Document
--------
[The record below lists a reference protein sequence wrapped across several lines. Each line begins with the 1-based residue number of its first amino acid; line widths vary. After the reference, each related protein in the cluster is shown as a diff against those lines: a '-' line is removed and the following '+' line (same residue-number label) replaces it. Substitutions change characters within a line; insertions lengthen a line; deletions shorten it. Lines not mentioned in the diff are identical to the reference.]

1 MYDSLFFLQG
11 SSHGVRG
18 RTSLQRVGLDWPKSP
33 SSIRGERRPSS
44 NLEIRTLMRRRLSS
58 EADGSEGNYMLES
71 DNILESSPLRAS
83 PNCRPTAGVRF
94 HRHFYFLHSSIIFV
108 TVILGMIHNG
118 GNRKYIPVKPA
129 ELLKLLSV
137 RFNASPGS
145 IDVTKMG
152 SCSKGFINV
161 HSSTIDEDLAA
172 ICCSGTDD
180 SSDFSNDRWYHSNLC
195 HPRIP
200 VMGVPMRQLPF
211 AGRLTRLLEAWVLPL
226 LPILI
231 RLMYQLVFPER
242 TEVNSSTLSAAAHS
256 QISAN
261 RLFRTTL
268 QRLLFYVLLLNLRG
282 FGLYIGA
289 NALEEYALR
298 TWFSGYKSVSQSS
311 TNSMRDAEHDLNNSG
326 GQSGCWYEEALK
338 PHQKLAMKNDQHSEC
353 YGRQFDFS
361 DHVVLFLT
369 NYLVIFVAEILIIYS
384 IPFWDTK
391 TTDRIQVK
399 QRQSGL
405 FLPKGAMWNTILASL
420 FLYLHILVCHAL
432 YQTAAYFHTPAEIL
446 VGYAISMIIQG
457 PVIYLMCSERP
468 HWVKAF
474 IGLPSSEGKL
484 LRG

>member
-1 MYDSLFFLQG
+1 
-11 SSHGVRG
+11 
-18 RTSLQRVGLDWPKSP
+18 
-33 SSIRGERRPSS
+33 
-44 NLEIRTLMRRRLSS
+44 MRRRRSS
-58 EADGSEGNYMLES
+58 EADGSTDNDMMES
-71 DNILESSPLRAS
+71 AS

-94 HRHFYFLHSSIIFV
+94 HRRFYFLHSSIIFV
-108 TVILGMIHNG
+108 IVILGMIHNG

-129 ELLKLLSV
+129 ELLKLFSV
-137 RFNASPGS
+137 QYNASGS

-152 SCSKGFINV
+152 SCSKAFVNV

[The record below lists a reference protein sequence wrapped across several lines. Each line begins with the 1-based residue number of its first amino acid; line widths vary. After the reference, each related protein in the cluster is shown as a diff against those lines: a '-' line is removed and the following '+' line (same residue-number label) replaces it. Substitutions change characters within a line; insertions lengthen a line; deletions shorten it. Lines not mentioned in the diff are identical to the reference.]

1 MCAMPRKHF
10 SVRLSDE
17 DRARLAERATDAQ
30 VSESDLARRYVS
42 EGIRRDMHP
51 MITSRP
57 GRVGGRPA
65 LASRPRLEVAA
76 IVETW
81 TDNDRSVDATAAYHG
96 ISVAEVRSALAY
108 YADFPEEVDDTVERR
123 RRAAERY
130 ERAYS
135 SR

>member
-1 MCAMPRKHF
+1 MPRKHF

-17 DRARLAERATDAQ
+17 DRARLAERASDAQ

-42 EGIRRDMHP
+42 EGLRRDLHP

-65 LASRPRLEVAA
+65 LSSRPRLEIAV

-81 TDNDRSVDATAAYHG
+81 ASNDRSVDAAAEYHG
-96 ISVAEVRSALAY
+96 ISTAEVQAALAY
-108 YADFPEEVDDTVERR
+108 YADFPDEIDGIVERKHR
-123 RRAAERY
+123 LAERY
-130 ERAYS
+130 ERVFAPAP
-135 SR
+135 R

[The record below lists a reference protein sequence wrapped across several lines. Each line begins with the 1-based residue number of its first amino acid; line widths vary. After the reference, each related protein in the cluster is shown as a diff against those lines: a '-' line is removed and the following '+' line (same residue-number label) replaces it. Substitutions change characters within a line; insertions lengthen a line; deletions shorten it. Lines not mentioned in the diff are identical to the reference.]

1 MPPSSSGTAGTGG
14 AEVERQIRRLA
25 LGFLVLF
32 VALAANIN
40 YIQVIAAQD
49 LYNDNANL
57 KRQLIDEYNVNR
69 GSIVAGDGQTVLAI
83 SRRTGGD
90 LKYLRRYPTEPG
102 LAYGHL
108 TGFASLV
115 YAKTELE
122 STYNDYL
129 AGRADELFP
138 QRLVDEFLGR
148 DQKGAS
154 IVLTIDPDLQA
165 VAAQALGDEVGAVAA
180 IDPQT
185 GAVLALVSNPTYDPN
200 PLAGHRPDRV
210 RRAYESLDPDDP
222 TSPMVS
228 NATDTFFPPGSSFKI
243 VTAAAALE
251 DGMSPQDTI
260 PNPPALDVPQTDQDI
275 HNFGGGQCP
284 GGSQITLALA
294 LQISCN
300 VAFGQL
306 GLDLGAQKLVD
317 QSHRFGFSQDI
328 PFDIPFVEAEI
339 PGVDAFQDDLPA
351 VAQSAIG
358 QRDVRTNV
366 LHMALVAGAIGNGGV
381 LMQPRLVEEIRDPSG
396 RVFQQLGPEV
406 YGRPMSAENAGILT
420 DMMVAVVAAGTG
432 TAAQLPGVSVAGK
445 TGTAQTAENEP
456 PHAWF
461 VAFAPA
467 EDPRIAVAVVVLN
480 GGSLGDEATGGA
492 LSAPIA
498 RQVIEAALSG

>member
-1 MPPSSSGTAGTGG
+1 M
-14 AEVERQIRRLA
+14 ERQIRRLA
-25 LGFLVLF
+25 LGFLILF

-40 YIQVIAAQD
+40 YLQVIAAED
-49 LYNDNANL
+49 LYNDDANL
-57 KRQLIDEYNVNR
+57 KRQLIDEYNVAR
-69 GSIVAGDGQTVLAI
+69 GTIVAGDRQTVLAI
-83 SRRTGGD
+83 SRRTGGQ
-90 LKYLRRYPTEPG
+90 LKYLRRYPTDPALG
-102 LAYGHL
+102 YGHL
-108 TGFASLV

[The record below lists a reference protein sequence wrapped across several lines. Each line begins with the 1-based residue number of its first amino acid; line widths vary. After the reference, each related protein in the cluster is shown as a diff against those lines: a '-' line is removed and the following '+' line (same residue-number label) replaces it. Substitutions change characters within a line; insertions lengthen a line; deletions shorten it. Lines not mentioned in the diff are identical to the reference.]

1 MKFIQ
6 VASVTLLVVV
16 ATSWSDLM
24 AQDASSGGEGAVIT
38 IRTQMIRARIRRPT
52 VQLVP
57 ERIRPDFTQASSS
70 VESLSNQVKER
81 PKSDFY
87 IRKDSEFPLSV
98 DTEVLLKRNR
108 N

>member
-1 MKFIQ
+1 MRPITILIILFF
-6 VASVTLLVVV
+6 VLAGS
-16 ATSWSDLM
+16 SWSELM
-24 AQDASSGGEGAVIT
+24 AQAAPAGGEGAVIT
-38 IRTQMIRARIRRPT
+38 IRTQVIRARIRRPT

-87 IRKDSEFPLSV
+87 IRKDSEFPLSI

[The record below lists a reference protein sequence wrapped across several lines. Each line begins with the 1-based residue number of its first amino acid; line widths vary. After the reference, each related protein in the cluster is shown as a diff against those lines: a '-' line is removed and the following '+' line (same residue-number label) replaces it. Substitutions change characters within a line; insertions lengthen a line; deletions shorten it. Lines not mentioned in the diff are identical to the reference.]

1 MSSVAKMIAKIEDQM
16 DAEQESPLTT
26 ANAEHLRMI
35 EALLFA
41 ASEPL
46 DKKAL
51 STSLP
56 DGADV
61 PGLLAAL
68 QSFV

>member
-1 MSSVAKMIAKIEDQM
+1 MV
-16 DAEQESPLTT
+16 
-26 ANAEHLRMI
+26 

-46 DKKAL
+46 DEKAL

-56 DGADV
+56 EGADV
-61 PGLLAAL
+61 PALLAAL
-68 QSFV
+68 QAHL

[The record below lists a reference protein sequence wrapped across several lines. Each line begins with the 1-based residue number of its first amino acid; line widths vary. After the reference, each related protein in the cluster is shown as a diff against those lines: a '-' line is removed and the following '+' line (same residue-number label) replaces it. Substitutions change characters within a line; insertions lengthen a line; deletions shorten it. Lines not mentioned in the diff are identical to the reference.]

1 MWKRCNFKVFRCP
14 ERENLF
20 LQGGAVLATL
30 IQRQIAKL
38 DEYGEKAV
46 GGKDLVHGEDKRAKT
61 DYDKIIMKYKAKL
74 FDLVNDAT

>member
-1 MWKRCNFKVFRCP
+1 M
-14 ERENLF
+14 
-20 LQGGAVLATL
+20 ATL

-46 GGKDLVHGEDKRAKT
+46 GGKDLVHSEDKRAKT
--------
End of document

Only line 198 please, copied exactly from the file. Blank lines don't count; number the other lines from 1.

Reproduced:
>member